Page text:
But wait a second. Are we saying that you should have overhang, even with bare feet? Yes. You will need overhang to be able to apply leverage to your edges and to get the most out of your board. 1/2 inch to 3/4 inch of boot overhang for both toe and heel is ideal, and will not create problematic toe or heel drag. Remember that boots typically add 1/2 at both the toe and heel to your foot measurement from above, due to padding, insulation and the outer boot materials. We do not suggest using the boot length to size boards though, as the extra padding etc, cannot be used well to create leverage, that has to come from your foot itself. We highly recommend that riders do not choose boards where their feet do not come to or exceed the real board width.

OK, that's all well and good, but where can you get the information on board width at the inserts if the manufacturers don't provide it? That's easy. Email the store that carries the board(s) that you are considering. Give them your foot length in cm (and your stance width and angles if you know them). They will be able to provide you with the width at the inserts that you will be using and can factor in your stance angle as well to get you the exact overhang that you will have with bare feet.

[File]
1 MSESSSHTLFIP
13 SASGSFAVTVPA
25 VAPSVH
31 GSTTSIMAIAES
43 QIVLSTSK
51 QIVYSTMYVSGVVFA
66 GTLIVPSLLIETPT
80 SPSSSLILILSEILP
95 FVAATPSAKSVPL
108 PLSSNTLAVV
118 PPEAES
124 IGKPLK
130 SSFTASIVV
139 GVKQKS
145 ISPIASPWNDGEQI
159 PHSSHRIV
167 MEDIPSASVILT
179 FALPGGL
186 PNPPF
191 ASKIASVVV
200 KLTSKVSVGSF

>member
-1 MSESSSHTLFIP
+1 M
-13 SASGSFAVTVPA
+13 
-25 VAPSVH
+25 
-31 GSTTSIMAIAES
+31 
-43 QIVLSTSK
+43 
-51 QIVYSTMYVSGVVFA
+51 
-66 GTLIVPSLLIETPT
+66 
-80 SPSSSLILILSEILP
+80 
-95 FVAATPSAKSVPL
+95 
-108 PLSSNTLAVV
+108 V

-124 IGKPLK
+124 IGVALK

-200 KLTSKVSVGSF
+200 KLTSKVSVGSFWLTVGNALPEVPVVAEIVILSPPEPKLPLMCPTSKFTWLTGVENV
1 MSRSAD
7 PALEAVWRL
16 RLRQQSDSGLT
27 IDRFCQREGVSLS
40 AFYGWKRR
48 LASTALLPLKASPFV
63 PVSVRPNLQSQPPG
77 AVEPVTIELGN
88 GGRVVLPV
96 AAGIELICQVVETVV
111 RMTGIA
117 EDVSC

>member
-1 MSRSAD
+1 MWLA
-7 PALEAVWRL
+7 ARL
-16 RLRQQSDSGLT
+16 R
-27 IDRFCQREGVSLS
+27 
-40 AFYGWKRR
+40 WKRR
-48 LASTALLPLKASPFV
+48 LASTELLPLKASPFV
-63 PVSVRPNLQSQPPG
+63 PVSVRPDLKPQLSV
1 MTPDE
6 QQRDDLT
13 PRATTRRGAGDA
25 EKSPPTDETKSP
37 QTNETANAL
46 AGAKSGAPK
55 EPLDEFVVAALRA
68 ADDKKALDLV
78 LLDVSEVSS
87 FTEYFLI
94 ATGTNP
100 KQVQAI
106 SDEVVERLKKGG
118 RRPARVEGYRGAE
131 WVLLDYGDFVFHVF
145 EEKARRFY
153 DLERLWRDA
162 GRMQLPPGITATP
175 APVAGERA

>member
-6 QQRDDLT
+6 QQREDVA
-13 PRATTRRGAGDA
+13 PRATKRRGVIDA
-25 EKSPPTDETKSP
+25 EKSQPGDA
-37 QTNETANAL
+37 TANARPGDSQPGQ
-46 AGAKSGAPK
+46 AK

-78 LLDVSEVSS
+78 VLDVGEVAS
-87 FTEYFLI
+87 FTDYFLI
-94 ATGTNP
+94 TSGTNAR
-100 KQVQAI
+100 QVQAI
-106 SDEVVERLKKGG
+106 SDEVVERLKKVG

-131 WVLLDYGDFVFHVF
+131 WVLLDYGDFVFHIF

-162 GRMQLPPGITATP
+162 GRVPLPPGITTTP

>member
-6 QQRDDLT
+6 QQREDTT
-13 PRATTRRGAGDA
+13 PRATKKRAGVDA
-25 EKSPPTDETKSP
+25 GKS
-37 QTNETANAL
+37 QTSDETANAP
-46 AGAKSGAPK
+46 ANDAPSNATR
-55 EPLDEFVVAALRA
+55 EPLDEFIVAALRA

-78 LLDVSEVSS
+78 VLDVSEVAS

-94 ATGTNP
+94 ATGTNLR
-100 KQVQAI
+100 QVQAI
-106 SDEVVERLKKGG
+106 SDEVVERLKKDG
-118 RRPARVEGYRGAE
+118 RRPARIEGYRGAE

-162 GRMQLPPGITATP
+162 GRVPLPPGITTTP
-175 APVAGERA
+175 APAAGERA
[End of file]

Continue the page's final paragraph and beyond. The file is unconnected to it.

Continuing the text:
PS:

Once mounted, the best way to test is to put your (tightly laced) boots into your bindings and strap them in tightly. It is important that you have the heel pulled all the way back into the bindings heel cup or the test wonít help. On a carpeted floor place your board flat on its base. Kneel behind the heelside edge and lift that edge so that it rests on your knees and so that the toeside edge is angled down into the carpet. Now press down with both hands using firm pressure, one hand on each of the boots. This will compress the board's sidecut and simulate a turn on hard snow. You can change the angle of the board on your knees to become progressively steeper and you will be able to see at what angle you will start getting toe drag. You will want to repeat the test for your heelside as well. If you are not getting drag at normal turn and landing angles, then you are good to go.

PPS:

Also a note about boots: Boot design plays a big role in toe drag as does binding ramping and binding base height. Boots that have a solid bevel at the toe/heel drag less. Many freestyle boots push for more surface contact and reduce bevel. This helps with contact, but if you have a lot of overhang with those boots it hurts in terms of toe drag.

Now go ride!

Last edited by Snow Wolf; 10-25-2012 at 05:33 PM.